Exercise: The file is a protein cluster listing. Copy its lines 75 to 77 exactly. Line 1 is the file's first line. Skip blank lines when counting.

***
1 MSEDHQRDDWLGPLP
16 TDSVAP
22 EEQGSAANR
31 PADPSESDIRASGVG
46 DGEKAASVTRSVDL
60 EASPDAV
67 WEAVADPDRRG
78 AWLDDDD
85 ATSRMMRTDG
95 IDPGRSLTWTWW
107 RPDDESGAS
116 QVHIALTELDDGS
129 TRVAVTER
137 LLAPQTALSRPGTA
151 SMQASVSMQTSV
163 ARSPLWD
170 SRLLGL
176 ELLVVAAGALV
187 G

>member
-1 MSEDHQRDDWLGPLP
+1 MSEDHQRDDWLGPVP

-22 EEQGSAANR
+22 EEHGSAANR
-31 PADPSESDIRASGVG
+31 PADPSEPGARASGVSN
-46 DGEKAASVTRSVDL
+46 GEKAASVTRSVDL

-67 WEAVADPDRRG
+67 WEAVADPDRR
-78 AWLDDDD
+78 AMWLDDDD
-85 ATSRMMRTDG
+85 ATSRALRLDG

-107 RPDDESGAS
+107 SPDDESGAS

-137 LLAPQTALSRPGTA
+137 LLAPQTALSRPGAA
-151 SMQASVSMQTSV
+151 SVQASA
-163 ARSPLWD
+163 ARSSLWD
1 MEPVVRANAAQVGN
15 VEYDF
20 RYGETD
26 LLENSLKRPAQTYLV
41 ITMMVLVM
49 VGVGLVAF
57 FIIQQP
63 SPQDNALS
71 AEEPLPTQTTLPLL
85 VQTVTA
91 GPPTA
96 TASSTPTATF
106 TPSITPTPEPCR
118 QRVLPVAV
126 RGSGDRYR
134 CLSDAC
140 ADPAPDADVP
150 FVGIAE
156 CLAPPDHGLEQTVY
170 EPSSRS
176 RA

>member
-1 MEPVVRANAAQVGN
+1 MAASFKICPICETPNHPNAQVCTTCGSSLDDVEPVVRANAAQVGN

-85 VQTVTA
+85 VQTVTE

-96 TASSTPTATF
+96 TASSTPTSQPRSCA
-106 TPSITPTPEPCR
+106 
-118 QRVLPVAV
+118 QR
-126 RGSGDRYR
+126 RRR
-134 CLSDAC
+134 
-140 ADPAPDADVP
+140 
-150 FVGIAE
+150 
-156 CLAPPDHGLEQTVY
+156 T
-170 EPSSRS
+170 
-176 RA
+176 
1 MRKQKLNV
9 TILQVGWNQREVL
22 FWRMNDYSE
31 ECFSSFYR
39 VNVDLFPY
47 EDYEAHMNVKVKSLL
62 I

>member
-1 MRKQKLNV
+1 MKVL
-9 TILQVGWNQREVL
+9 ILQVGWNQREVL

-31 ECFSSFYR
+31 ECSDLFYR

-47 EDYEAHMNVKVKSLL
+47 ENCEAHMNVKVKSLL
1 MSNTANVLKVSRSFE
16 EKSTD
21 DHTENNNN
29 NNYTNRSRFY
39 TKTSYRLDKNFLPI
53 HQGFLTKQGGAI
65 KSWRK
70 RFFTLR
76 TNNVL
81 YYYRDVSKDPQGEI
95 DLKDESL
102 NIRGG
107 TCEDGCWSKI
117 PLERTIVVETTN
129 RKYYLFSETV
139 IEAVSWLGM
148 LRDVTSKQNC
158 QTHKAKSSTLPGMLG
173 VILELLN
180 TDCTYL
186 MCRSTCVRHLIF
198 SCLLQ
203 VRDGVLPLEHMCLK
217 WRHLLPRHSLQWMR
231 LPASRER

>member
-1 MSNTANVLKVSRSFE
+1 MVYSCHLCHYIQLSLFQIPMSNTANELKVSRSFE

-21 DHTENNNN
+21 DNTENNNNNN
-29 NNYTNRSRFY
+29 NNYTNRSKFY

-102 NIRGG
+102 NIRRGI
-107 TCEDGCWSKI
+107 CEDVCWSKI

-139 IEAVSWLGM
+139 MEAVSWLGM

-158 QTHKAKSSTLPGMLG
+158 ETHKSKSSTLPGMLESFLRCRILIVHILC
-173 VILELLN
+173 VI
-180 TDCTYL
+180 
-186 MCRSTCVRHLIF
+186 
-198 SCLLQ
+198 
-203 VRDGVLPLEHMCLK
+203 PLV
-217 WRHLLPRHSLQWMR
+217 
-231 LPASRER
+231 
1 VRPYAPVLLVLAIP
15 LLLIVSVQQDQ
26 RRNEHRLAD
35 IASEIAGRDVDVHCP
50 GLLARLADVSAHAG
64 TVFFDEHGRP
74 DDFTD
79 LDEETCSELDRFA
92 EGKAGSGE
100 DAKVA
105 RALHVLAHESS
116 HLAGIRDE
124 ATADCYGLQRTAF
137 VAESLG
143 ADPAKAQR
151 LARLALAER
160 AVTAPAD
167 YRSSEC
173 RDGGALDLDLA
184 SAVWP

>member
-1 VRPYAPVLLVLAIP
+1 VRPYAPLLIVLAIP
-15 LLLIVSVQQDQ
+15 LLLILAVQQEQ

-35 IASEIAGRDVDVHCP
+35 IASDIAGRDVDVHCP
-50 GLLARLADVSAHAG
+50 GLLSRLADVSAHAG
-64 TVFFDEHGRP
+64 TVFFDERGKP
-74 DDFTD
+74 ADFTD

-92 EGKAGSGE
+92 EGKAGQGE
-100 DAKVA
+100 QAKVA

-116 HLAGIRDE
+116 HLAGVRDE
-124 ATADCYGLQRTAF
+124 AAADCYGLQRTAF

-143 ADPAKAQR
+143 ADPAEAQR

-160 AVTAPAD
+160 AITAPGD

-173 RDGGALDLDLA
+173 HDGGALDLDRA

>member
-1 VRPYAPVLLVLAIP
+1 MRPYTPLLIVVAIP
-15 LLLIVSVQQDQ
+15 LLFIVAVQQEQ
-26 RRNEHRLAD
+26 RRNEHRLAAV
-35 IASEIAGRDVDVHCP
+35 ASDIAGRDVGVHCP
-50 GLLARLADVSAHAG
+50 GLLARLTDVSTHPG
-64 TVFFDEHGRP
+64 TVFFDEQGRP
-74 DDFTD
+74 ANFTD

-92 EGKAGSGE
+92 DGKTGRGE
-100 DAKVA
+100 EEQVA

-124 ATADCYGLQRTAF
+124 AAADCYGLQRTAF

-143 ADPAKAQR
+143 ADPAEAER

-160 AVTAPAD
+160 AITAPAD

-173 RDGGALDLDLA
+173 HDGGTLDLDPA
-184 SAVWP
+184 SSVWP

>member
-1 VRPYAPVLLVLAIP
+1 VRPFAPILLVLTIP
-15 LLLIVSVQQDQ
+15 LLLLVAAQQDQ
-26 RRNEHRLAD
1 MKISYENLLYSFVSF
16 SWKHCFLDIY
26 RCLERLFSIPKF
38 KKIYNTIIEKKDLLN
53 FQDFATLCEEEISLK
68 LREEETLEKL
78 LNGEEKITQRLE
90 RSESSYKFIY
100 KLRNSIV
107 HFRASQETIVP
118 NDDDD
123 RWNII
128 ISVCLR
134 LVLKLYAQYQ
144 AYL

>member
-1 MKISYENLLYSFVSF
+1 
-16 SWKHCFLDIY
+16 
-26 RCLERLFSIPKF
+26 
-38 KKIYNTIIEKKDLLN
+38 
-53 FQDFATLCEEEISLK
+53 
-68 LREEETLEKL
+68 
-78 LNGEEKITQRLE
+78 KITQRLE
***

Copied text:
-126 RGSGDRYR
+126 RRR
-134 CLSDAC